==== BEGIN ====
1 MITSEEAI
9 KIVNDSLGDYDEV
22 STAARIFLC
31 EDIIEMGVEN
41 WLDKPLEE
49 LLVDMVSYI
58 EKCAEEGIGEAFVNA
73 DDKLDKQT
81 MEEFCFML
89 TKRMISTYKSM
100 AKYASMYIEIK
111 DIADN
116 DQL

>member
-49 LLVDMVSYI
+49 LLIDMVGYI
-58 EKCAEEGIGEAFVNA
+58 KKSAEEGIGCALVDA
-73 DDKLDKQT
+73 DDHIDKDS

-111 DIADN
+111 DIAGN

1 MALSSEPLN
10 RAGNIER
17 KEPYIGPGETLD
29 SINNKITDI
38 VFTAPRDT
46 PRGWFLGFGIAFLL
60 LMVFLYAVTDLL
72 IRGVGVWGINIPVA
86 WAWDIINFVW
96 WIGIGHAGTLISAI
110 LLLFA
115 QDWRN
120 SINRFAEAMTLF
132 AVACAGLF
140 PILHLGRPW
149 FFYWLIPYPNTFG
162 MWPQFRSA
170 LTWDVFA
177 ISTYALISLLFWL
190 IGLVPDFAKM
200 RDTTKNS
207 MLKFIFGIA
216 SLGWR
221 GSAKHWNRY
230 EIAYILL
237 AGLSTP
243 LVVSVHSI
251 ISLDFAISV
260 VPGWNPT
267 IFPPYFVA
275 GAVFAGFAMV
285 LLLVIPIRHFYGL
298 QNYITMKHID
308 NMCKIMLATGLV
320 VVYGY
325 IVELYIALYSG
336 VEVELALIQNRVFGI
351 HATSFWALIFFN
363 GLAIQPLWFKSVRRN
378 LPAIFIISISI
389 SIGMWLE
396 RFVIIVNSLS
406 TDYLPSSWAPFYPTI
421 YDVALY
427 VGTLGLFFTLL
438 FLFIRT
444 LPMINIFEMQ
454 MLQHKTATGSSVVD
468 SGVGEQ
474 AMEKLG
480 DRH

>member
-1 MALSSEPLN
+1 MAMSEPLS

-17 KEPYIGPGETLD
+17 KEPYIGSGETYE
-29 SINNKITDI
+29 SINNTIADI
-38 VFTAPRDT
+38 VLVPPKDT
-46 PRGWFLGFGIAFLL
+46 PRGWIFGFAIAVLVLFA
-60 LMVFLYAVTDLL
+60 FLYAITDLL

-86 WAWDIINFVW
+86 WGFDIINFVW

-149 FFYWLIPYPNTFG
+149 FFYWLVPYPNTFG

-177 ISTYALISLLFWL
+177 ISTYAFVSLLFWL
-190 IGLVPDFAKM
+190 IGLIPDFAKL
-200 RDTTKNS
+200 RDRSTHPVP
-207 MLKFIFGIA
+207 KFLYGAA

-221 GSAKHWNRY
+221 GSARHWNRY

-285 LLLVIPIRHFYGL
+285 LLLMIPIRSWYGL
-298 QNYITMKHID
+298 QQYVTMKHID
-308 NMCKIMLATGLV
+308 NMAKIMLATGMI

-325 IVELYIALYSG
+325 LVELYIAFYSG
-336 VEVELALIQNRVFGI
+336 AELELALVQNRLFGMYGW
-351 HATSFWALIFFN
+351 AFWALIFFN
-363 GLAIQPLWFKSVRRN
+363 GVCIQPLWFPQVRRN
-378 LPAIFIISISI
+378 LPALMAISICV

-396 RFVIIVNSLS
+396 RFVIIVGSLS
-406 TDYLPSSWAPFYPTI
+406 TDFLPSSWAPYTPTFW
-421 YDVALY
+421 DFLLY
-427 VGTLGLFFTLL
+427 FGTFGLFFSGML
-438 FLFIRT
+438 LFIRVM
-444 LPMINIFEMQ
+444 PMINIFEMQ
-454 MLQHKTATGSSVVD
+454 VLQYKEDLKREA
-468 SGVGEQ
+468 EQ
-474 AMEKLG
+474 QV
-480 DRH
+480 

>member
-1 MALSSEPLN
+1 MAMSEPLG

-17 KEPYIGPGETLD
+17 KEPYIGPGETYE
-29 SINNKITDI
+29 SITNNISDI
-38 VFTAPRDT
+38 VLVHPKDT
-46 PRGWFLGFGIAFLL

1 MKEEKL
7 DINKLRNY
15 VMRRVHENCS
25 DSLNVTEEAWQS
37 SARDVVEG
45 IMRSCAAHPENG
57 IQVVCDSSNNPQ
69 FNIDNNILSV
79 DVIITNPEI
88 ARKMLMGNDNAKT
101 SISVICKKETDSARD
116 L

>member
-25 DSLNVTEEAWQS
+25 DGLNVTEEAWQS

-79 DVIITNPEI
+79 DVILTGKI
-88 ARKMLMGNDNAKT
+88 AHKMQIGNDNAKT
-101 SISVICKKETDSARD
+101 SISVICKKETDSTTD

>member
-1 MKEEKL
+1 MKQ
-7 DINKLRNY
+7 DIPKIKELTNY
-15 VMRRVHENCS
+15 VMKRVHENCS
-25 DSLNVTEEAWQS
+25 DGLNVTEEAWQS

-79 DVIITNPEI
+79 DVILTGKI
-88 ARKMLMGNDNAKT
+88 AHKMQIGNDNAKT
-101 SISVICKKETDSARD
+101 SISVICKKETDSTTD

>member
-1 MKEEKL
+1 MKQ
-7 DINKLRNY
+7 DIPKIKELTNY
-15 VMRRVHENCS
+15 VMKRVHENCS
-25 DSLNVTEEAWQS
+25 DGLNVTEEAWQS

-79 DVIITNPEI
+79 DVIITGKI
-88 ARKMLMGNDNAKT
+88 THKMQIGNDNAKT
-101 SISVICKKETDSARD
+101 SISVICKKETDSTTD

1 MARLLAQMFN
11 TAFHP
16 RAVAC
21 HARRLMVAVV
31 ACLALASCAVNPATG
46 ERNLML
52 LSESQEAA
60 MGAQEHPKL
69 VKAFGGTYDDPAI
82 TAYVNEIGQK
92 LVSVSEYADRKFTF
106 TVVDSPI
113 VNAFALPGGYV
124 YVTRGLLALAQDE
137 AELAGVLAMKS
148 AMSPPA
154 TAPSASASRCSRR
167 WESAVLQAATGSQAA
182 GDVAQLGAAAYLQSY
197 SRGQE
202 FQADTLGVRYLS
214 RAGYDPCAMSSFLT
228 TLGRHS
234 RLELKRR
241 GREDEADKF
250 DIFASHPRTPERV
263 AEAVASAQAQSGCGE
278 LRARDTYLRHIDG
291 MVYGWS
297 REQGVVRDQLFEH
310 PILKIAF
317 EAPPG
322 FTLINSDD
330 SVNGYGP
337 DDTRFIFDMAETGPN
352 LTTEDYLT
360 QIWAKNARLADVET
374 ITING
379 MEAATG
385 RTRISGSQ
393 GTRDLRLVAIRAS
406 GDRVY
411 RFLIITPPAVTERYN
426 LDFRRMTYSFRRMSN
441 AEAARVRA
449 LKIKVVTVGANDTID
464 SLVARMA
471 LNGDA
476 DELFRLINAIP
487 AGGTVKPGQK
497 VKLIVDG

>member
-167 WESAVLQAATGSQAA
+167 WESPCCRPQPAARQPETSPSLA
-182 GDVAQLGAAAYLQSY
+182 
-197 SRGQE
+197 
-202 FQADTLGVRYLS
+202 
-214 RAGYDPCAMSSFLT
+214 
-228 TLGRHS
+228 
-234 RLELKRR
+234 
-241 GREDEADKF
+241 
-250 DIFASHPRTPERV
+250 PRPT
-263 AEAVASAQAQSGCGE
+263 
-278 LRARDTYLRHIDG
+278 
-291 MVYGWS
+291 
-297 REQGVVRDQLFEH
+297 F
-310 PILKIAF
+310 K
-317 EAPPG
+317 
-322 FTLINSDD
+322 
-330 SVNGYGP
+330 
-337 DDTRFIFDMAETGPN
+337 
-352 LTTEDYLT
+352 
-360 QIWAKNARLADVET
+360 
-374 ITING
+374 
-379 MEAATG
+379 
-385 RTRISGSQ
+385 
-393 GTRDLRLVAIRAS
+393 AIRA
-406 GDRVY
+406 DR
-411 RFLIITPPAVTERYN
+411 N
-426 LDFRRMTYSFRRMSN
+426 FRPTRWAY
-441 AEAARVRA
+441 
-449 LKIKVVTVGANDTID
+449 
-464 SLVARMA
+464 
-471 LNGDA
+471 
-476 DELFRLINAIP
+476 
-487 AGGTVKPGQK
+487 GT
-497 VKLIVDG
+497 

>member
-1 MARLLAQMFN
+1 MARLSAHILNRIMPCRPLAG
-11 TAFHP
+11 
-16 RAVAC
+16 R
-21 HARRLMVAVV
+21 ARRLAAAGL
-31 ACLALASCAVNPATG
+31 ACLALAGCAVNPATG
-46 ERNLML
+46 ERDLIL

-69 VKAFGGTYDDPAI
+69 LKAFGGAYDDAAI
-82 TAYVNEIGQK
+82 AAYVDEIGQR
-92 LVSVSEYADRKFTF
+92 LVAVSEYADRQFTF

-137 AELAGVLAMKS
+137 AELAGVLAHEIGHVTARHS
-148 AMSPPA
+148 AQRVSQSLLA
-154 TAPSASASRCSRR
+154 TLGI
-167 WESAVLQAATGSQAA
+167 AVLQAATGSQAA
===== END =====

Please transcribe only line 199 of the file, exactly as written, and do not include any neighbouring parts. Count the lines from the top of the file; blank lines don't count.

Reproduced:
11 TAFHP